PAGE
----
Tuesday a panel of parents and experts testified before state lawmakers in an effort to help get Michigan to require health insurers to cover treatment for autism.
It is a disorder which affects socialization and learning for some 15,000 Michigan children. "Many children with autism will need special education for their entire school career, and will need institutionalization as adults if they don't get the treatment," said Lorri Unumb, Autism Speaks.
Treatment that for many families is a huge financial drain. "We've borrowed. I've financed from my retirement account, whatever it takes. It's something that you would almost sell your soul for. Almost," said Stacie Rulison who's son has autism.
Experts say treatment for autism works but it's expensive. They say it can cost tens of thousands of dollars a year. That's why parents and experts are trying to convince lawmakers Michigan should join 23 other states that require health insurers to cover autism treatment.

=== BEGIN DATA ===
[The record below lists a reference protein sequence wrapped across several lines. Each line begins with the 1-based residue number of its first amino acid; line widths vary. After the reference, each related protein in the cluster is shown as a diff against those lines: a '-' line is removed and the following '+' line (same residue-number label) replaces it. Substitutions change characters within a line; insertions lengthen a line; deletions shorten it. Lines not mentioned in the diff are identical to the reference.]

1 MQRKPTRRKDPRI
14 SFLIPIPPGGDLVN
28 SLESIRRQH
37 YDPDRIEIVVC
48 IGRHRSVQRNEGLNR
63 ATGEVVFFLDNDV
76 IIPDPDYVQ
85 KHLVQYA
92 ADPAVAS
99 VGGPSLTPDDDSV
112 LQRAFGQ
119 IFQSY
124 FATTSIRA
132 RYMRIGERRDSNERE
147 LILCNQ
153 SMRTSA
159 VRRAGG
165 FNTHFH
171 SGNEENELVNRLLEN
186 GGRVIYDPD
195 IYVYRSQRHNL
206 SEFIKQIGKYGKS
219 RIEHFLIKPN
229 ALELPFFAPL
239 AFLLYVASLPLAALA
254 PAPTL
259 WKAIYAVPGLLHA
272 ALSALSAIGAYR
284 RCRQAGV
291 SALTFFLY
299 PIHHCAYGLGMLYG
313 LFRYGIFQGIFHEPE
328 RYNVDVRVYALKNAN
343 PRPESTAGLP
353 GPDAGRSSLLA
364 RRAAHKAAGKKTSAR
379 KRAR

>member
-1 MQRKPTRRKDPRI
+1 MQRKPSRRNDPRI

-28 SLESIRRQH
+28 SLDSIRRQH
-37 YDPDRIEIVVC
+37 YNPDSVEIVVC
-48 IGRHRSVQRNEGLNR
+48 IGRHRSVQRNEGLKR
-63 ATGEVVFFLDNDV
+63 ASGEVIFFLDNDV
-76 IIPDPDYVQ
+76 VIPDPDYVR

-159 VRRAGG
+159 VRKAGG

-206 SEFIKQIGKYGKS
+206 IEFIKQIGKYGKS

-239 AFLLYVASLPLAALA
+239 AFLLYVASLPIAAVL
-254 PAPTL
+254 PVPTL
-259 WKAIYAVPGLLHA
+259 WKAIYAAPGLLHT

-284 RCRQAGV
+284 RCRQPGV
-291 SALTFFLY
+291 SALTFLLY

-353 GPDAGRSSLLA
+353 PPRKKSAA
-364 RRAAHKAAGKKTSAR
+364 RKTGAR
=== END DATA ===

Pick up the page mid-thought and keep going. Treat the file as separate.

"Sometimes I will be talking with families who are informing me of their plans to leave our state to go to some other state where they can receive this treatment that is covered by insurance," said Ruth Anan, Autism Expert.
Experts say it's an investment that will push insurance costs up slightly, less than a dollar a month for every individual. But they say it's well worth the price to help children with autism.
"If they do get treatment many will go on to lead productive and independent lives," said Unumb. Tuesday's public hearing is the last of four on autism health insurance reform. Lawmakers say they'll use the information to draw up a report before considering legislation.